Nonetheless, Penn hockey has existed for the last three decades as a successful club team, moving through a succession of divisions and maintaining rivalries with virtually every other program in the region that’s not its traditional rival and neighbor Princeton.
But with the seismic changes coming in the college hockey world next season, and the fact that Philadelphia is poised to host the Frozen Four in April of 2014, isn’t it time that the Quaker City features the Quakers themselves to represent it on the national stage?
From UPenn’s team site, a brief recap of the downgrading of the hockey program:
…[T]he University began to tighten the Team’s budget which, in turn, made recruiting more difficult. As the funding started to dwindle, the level of play suffered, and fan interest dropped. The axe finally fell on the Penn program near the end of the 1977-78 season. During that season, Athletic Director Andy Geiger informed Coach Bob Finke of the University’s plan to drop hockey from varsity status along with gymnastics, golf, badminton, and a professional theatre at Annenberg due to budgetary restraints.
The Undergraduate Assembly organized a rally, after which students stormed College Hall in protest. On the morning of March 2, 1978, one hour of demonstration turned into a four-day sit-in, after which the administration agreed to cut $50,000 from other parts of the University in order to reinstate the golf, badminton and gymnastics programs. Both students and the administration agreed to begin a campaign to raise $125,000 to keep the doors of Annenberg’s professional theatre open. The agreement, however, omitted the reinstatement of varsity ice hockey. Thus, despite valiant efforts from students, the fate of varsity ice hockey at Penn was sealed; varsity hockey at Penn officially ended with a game against rival Cornell…
If Terry Pegula can fork over what for most of us would be several lifetimes of earning to fund Penn State’s total transformation to the D-I level, surely there will be someone out there with a big enough endowment to kick-start this thing. It happened once before in UPenn history, as the “Friends of Pennsylvania Hockey” donated enough scratch to get the Class of ’23 Rink built in 1968 so that the team could advance from club hockey to the big time.
If the Big Ten — which is taking the best parts of the CCHA and WCHA for its own — can have just six schools to start, why not let Penn lead the way for the Ivy League to separate from the ECAC and stand alone?
I addressed this issue more fully in a post just over a year ago when the new conferences were announced. Penn’s addition would give the nascent group eight schools (Dartmouth, Brown, Harvard, Yale, Cornell, Colgate, Princeton, Penn) with a built-in historic rivalry, along with an automatic bid to the NCAA tournament, which may likely need to be expanded to include one more bid.
It happened once before to the ECAC and it survived. Faced with a possible Ivy secession in the early 1980s due to its bloated numbers, what did happen was that the seven schools in the East Division broke away in 1984 to form what is now the powerhouse of Hockey East.
You don’t necessarily have to worry about the program being very good, or that Penn’s
cuurent rink is undersized; Division I hockey isn’t like football in that a certain number with three zeroes attached to maximum capacity for an arena isn’t a prerequisite for proper standing.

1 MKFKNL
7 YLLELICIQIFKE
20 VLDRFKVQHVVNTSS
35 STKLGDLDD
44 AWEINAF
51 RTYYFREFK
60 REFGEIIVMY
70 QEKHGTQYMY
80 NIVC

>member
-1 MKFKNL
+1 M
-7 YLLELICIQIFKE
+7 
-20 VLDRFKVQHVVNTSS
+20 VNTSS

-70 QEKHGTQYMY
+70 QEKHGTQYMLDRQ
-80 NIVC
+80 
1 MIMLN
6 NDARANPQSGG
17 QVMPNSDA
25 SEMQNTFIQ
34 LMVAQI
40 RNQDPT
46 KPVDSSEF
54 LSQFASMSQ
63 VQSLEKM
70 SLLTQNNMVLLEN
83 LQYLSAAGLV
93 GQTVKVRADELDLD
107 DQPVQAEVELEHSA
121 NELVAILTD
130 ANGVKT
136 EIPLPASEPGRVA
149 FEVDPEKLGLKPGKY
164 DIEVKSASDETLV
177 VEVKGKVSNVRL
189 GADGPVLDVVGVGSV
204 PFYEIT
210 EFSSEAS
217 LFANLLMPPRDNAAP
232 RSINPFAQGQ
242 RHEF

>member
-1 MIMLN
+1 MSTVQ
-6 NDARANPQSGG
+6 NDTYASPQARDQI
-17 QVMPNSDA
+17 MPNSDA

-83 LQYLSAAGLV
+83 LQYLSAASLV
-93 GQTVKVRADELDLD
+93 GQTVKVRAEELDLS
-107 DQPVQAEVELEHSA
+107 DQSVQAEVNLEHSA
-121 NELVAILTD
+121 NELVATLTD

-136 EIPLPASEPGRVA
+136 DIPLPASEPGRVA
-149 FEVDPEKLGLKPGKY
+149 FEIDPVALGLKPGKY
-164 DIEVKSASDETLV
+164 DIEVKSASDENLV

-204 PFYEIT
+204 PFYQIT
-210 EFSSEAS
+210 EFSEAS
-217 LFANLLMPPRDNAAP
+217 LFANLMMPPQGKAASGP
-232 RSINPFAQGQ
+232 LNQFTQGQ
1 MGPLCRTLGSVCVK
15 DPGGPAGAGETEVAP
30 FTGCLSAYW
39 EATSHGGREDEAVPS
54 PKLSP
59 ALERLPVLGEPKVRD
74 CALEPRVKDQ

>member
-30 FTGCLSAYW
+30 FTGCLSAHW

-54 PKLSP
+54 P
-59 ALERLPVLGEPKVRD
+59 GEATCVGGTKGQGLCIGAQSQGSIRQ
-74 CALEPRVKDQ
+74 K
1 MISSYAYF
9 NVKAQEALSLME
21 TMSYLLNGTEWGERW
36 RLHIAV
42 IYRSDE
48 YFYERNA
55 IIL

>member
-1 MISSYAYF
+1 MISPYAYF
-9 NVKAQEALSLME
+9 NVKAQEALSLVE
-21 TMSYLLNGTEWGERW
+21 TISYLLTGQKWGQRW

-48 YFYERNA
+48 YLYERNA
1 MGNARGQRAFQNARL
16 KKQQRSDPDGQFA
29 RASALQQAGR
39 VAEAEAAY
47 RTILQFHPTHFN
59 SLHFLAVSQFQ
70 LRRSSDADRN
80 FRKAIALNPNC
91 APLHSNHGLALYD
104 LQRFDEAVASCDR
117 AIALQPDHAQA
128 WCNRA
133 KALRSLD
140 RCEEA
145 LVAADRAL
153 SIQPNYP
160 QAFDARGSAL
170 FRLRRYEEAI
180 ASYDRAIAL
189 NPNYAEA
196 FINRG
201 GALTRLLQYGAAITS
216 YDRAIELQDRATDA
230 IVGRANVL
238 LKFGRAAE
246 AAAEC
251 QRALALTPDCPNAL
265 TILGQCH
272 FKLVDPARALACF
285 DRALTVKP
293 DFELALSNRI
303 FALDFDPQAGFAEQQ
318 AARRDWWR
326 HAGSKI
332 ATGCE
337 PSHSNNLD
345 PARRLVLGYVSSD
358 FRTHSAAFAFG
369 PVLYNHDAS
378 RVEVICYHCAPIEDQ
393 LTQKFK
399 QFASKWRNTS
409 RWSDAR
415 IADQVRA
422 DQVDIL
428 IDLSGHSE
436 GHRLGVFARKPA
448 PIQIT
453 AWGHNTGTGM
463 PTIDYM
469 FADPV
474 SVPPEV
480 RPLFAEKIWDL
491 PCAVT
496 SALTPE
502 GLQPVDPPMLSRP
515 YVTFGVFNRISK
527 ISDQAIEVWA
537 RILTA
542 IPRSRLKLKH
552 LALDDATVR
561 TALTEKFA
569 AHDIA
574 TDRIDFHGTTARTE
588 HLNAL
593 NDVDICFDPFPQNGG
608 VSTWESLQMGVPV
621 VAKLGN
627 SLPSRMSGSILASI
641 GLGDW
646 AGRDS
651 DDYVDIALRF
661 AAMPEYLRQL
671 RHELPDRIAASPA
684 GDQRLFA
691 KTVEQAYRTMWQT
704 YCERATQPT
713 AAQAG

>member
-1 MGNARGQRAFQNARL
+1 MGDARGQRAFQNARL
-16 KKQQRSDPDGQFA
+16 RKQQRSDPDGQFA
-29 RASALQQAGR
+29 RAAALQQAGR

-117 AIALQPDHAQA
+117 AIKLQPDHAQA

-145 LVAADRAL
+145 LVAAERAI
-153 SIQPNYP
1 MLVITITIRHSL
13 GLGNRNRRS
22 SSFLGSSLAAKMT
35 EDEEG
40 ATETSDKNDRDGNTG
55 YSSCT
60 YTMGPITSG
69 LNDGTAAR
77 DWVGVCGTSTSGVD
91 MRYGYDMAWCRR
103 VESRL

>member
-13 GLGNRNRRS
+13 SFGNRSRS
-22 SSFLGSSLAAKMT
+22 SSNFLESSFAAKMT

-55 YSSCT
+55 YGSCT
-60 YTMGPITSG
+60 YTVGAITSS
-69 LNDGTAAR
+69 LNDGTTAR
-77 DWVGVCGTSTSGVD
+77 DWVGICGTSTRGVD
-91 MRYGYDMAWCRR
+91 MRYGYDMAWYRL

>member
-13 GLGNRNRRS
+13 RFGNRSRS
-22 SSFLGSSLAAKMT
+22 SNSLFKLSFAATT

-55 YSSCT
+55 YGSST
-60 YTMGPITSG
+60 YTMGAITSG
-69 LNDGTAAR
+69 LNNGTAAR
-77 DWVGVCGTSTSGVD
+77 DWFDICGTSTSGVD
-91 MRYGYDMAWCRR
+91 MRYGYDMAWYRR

For instance, Merrimack College has played in the tiny Volpe Center for years in a constant uphill battle against bigger and better programs in Hockey East, and Lawler Arena holds a hair over 2,000 fans. Boston University played in tiny Walter Brown Arena for decades before moving into their new facility in 2005 and it didn’t hurt recruiting or attendance one bit. Hobey Baker Rink, home to the only team sporting Philadelphia Flyers colors which is still playing, holds just 2,092.
Penn’s track record in its first iteration was spotty at best, a parabola sharply defined by the peak due to the construction of the edifice on 32nd and Walnut and the valleys of getting the program started and its death due to financial starvation. The program posted a small handful of winning seasons in 11 at the D-I level and went a combined 16-34-2 over the final two years.
The Quakers don’t have to jump into the fray from the start. They can take a page out of the Penn State playbook and spend a year or two as an independent before facing a full schedule with the Ivies. And the first time the Red and Blue beat the Orange and Black, you can bet the student population will stand up and take notice, as they do any other time Penn is on the better side of a score with Princeton. At least Ben Franklin won’t be alone, perched like a statue, sitting on the bench seats for those matchups.
Building tradition takes time, but you’ve gotta start somewhere. Unlike creating a program from scratch, Penn has the tools and structure already in place, plus previous history at the highest varsity level on its side. It just needs the money and the will of the administration.
Who can step up and be a “friend” to Pennsylvania hockey in the 21st century? It’s one thing for a Frozen Four site in a non-traditional hockey market to make accomodations, such as last year when the University of Alabama-Huntsville (Alabama) hosted the tournament in Tampa (Florida). It’s totally another if city dwellers who follow college hockey in a successful NHL market enter the big building on South Broad Street to view “2014 Frozen Four in Philadelphia” hosted by a school that doesn’t really represent the area.
So Fight, Quakers, fight for city bragging rights. This one’s gonna be worth it.